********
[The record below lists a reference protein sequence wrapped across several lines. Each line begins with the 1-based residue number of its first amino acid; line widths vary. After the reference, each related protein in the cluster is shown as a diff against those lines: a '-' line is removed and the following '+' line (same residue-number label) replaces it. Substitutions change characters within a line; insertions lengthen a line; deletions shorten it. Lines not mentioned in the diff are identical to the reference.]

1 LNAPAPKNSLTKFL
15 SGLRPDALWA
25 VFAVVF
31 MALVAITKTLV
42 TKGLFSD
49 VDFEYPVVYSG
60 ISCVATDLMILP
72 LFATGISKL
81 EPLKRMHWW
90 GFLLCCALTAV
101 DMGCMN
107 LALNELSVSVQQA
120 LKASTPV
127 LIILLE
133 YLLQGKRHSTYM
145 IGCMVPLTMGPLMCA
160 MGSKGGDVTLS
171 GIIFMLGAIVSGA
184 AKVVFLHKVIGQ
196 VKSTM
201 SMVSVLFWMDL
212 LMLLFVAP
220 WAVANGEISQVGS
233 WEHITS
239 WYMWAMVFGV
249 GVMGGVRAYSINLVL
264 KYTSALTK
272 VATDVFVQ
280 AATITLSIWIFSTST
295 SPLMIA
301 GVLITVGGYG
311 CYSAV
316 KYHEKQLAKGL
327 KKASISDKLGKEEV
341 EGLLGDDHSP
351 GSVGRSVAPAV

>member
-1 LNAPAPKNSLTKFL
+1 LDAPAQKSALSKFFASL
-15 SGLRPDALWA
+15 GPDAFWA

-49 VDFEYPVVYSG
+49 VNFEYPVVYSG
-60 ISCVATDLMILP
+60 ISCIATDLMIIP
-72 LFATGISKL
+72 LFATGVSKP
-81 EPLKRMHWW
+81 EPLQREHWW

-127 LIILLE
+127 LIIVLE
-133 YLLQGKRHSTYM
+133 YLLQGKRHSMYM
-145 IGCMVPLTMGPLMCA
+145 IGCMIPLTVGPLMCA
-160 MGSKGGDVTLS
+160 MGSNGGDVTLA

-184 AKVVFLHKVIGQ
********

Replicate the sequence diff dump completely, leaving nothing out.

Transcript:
[The record below lists a reference protein sequence wrapped across several lines. Each line begins with the 1-based residue number of its first amino acid; line widths vary. After the reference, each related protein in the cluster is shown as a diff against those lines: a '-' line is removed and the following '+' line (same residue-number label) replaces it. Substitutions change characters within a line; insertions lengthen a line; deletions shorten it. Lines not mentioned in the diff are identical to the reference.]

1 LNAPAPKNSLTKFL
15 SGLRPDALWA
25 VFAVVF
31 MALVAITKTLV
42 TKGLFSD
49 VDFEYPVVYSG
60 ISCVATDLMILP
72 LFATGISKL
81 EPLKRMHWW
90 GFLLCCALTAV
101 DMGCMN
107 LALNELSVSVQQA
120 LKASTPV
127 LIILLE
133 YLLQGKRHSTYM
145 IGCMVPLTMGPLMCA
160 MGSKGGDVTLS
171 GIIFMLGAIVSGA
184 AKVVFLHKVIGQ
196 VKSTM
201 SMVSVLFWMDL
212 LMLLFVAP
220 WAVANGEISQVGS
233 WEHITS
239 WYMWAMVFGV
249 GVMGGVRAYSINLVL
264 KYTSALTK
272 VATDVFVQ
280 AATITLSIWIFSTST
295 SPLMIA
301 GVLITVGGYG
311 CYSAV
316 KYHEKQLAKGL
327 KKASISDKLGKEEV
341 EGLLGDDHSP
351 GSVGRSVAPAV

>member
-1 LNAPAPKNSLTKFL
+1 LDAPAQKSALSKFFASL
-15 SGLRPDALWA
+15 GPDAFWA

-49 VDFEYPVVYSG
+49 VNFEYPVVYSG
-60 ISCVATDLMILP
+60 ISCIATDLMIIP
-72 LFATGISKL
+72 LFATGVSKP
-81 EPLKRMHWW
+81 EPLQREHWW

-127 LIILLE
+127 LIIVLE
-133 YLLQGKRHSTYM
+133 YLLQGKRHSMYM
-145 IGCMVPLTMGPLMCA
+145 IGCMIPLTVGPLMCA
-160 MGSKGGDVTLS
+160 MGSNGGDVTLA

-184 AKVVFLHKVIGQ